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One area in which those building blocks may be required is the littorals. As U.S. engagement in Afghanistan wanes, the Marine Corps is increasingly likely to face action in the littorals, says Major Robert S. Bunn. A complex environment melding land, water, and cultures, this terrain will demand enhanced capabilities. Marine Corps Special Operations Command (MARSOC) will be a key contributor to these missions, as they will often be responsible for preparing the battlespace for conventional forces. Although these operations will remain a joint effort, the author believes MARSOC forces will bring “the expeditionary mindset and naval ethos inherent to their heritage as Marines.”

But how will Marines get to these future fights? Given the combination of the impending retirement of landing ship docks and what some consider to be the failed procurement of the littoral combat ship (LCS), the Navy must begin to consider their replacements. Affordability will be a significant factor, as well as the new vessel’s ability to take on tailored missions. Retired Marine Lieutenant Colonel J. Noel Williams contends that about 50 “frigate helicopter docks,” a smaller combatant that could “provide robust interfaces to all physical domains; to the surface and subsurface through a well deck, and to the air through a flight deck,” could fill this need. The ship would also be armed with a 48-cell launch system and a 5-inch gun to increase overall Fleet firepower. “We must begin to evolve toward a Fleet architecture of smaller and more numerous, lethal, signature-controlled, and protected combatants,” he says.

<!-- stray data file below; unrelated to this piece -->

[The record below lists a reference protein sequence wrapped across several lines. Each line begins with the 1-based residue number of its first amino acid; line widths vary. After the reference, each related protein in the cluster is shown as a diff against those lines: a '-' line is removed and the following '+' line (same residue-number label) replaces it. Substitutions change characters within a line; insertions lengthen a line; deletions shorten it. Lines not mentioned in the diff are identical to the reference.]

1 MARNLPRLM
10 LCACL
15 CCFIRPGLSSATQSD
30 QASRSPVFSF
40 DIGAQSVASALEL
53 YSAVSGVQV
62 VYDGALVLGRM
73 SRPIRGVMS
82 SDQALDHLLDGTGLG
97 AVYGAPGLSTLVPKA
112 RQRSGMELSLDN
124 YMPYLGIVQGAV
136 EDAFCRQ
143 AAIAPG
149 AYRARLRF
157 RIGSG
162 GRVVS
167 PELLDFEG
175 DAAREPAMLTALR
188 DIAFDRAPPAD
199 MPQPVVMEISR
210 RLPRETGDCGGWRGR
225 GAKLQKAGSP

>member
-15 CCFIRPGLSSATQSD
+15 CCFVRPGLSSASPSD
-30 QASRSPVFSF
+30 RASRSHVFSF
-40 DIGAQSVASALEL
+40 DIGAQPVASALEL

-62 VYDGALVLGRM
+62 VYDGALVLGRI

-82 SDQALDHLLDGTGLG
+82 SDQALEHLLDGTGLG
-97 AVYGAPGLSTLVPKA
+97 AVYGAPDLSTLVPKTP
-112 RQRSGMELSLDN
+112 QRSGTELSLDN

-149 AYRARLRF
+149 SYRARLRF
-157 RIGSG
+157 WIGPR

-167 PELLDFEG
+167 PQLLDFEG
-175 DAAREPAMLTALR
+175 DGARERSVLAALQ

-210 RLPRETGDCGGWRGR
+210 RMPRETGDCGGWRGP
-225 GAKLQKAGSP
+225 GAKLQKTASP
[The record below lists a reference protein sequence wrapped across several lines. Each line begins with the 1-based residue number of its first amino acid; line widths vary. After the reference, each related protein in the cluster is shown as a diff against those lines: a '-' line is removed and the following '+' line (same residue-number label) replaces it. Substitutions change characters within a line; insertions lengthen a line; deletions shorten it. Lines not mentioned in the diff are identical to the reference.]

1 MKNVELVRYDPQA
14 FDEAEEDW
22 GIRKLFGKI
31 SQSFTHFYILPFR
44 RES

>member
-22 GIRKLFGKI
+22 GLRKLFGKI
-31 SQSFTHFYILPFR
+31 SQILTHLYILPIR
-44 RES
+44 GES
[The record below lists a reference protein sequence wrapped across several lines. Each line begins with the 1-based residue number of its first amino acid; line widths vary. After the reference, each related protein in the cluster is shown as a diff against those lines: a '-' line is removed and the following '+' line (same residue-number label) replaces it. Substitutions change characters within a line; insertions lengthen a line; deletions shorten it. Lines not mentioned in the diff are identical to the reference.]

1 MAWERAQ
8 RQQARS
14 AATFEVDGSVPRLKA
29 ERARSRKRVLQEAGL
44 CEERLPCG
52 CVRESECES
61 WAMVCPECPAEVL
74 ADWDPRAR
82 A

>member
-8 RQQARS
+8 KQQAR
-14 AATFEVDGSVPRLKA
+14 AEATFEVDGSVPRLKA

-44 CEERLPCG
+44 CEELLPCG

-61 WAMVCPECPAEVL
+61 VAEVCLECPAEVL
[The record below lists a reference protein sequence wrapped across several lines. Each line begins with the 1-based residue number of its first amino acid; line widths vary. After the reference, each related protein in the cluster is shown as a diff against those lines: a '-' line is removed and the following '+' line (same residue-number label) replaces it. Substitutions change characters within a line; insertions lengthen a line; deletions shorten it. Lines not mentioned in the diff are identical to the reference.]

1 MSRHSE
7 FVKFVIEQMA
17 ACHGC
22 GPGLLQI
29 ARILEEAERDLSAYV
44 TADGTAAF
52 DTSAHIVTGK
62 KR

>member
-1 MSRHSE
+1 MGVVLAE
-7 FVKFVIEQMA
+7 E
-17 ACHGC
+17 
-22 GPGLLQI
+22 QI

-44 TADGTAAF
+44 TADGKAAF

But that’s not the only type of vessel that could replace the LCS. As retired Navy Captain Gordan E. Van Hook points out, the Navy needs a new small surface combatant (SSC) such as an expeditionary frigate. “[It] should be expected to go into harm’s way and toe-to-toe in littoral waters with any likely surface competitor of a similar size, attacking aircraft, or quiet diesel submarines,” he envisions. And the perfect ships may not only already exist, but have already proven their capabilities: The Danish Absalon and Iver Huitfeldt classes offer increased lethality, survivability, flexibility, modularity, and affordability. “There is no need for an expensive redesign of existing warships, and a new SSC in the form of an expeditionary frigate can be acquired at a comparable or lower cost than the LCS,” he argues.  

Paul Merzlak , Editor-in-Chief



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